Any user of Internet-based technology knows all too well the frustration of a slow or unreliable connection. Whether it's the Internet conference-call that keeps dropping; the...
You are here
Venezuela crisis seen as The Iraq next door
Internet images of recent Venezuelan unrest which have gone viral feature the death of Venezuelan student with Trini roots. T&T journalist, Manuel Pantin, spoke about his cousin Roberto Redman yesterday at a forum held by the University of the West Indies (UWI’s) International Relations Department, St Augustine, on the Venezuelan situation. So far 16 have been killed, 140 wounded and about 700 arrested in Venezuela said UWI professor Dr Armando Garcia. A PHd student from UWI described the Venezuelan situation as “The Iraq next door.” Speakers at the forum included UWI international relations experts, Venezuelan scholar Reuben Smith and businessman Austin Agho who has long-standing Venezuelan ties. Agho displayed Internet images of the clashes which occurred recently, including a picture of Redman alive, holding a Venezuelan flag. He then showed a picture of Redman’s lifeless body lying in the street, blood running down the road.
In comments from the floor after, Pantin told the audience Redman was his cousin. He said his relative, Derek, who was born in T&T, had called him recently to inform him that his son, Roberto, was shot dead by motorcyclists in recent clashes. Pantin said Redman Jr, 31, was a pilot and only child and had lived in eastern Caracas. He said Redman Jr had visited T&T three years ago for Carnival and stayed at his (Pantin’s) sister’s Cascade home. “We had a talk about things in Venezuela and at that time he laughed off the situation,” Pantin added.
During the forum, T&T’s regional ambassador Edwin Carrington said T&T’s Ambassador to Caracas Anthony Edghill was now in T&T.He disclosed that after a member of the audience alluded to the ambassador’s presence. Carrington called on T&T’s Prime Minister Kamla Persad-Bissessar to make a statement adopting a position of “intelligent neutrality” on the Venezuelan issue.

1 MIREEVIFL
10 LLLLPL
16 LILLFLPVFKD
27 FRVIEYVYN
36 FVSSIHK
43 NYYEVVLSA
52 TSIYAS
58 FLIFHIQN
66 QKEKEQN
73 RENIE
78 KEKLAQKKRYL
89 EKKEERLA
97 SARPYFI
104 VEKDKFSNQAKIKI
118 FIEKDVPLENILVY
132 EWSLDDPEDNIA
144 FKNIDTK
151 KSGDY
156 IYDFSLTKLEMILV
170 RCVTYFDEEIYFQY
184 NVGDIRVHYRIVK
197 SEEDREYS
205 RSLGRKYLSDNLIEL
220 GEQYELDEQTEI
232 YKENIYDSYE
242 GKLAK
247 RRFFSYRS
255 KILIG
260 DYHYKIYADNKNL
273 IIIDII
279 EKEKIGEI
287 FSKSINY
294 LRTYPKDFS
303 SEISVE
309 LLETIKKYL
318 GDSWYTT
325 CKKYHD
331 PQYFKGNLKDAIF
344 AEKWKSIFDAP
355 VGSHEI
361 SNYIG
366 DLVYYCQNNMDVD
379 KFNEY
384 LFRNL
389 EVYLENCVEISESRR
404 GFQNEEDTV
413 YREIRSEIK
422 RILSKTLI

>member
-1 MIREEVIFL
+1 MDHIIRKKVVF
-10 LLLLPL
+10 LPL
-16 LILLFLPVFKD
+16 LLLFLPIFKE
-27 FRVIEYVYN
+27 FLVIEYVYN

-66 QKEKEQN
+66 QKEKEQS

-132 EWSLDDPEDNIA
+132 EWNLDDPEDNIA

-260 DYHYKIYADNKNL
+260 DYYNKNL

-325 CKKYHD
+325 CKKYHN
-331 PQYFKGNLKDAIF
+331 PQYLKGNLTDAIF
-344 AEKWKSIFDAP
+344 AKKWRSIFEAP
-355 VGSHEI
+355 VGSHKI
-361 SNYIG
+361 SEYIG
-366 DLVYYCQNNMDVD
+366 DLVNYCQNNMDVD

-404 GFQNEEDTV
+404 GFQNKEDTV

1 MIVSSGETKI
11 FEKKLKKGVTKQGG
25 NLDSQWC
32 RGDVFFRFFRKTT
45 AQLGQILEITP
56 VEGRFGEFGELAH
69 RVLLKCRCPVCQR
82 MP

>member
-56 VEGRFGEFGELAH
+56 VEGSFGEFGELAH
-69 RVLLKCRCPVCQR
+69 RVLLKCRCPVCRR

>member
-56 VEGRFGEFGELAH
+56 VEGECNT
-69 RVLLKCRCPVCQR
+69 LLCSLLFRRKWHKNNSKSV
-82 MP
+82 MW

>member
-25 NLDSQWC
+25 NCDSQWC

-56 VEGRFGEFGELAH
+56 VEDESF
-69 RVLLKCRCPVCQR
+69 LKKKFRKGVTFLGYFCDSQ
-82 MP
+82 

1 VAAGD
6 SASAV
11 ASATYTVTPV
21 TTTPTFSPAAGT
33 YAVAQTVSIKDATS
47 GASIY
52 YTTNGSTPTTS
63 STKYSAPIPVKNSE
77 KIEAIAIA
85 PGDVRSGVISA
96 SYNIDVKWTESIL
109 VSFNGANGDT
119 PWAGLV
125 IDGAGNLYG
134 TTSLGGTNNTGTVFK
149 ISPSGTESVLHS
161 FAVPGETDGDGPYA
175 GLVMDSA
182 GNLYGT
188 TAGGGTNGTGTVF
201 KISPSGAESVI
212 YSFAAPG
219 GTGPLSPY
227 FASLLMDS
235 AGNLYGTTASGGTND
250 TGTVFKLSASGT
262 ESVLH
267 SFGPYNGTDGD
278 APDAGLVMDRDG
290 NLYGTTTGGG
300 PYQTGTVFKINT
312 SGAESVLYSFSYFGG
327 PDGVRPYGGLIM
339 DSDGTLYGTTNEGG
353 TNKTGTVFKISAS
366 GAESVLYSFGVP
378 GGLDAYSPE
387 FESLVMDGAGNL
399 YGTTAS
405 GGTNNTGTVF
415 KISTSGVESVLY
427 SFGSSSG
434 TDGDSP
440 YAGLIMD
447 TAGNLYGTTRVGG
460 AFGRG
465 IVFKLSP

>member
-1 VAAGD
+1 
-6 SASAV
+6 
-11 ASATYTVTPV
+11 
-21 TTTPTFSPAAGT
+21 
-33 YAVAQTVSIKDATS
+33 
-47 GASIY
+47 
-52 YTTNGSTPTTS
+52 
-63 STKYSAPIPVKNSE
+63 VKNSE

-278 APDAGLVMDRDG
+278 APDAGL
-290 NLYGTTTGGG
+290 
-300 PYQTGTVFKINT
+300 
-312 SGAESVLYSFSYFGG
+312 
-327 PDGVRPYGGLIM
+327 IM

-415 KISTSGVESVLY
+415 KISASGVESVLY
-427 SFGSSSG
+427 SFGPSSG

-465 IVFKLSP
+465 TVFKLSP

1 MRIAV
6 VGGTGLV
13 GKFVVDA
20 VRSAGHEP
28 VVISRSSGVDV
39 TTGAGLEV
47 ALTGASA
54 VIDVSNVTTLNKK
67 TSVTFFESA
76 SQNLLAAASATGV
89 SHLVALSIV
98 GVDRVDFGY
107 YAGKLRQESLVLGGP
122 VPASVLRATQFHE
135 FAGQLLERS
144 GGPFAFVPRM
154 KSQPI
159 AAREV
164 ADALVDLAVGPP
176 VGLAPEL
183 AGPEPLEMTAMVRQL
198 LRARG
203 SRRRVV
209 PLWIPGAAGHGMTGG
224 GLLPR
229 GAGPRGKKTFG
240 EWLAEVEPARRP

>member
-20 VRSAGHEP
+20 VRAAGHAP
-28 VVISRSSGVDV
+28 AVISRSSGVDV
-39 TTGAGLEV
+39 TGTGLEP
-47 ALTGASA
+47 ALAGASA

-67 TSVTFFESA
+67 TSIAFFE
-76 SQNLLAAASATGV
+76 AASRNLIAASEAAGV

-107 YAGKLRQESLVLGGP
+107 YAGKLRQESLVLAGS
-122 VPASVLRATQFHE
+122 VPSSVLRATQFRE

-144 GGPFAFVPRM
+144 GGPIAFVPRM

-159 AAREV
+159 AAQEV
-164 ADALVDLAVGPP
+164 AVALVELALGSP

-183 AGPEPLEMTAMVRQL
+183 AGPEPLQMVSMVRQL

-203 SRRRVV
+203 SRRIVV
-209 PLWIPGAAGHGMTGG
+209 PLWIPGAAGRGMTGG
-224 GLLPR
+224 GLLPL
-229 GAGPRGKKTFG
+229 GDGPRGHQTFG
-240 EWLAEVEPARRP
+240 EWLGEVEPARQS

Carrington said he had seen ambassador Edghill yesterday morning as he was here for talks. He said the situation was a little difficult as Foreign Affairs Minister Winston Dookeran was in China with the Prime Minister’s delegation.
However, Carrington said Edghill had not come for Carnival but was here in light of the developments in Venezuela and in respect of T&T. Carrington said T&T’s Foreign Minster chairs Caricom’s Foreign Minister’s team and T&T therefore, had a wide responsibility to examine the impact of the situation apart from the fact that many regional states were involved with Venezuela’s Petrocaribe arrangement. He said the Venezuelan issue was one of certain sensitivity hoped to keep responses sensitive to all aspects.
UWI IR expert Dr Michelle Scobie had said it would be difficult for the region to take strong action as small states were sometimes dependent on others and that may cause reticence among leaders to make statements on such issues. UWI’s Dr Mark Kirton, saying the situation was “important for us all” said Latin American groups particularly could play a role in de-escalating the crisis. He said the situation was particularly important for Guyana and T&T which were closer to Venezuela distance-wise and where people had relatives. “There’s need for continued consciousness and dialogue on the issue regarding Venezuela,” Kirton said, adding Caricom should have started to deal with the humanitarian aspect of the situation for “our brothers and sisters who may be moving to safer ground” from Venezuela.
On concerns that the issue of fleeing Venezuelans be handled properly by T&T, professor Anthony Gonzales said historically T&T had dealt with that and so far there was no exodus of flotillas of Venezuelans headed to T&T nor had the situation reached the point of national outcry here. Gonzales noted how the absence of late President Hugo Chavez had affected the situation. He said Chavez had exercised more control over militia and similar groups and was uncertain such control existed now.
He said while the Maduro administration still had support, one could not write it off though protests have underscored the Government’s declining support. Gonzales said he did not think protests would reach full disorder in all states since the army was united. UWI’s Dr Armando Garcia said President Nicholas Maduro could not use the same path as Chavez since the generation involved was a new one. Smith said there was no easy solution to the Venezuelan crisis, save by dialogue and consensus.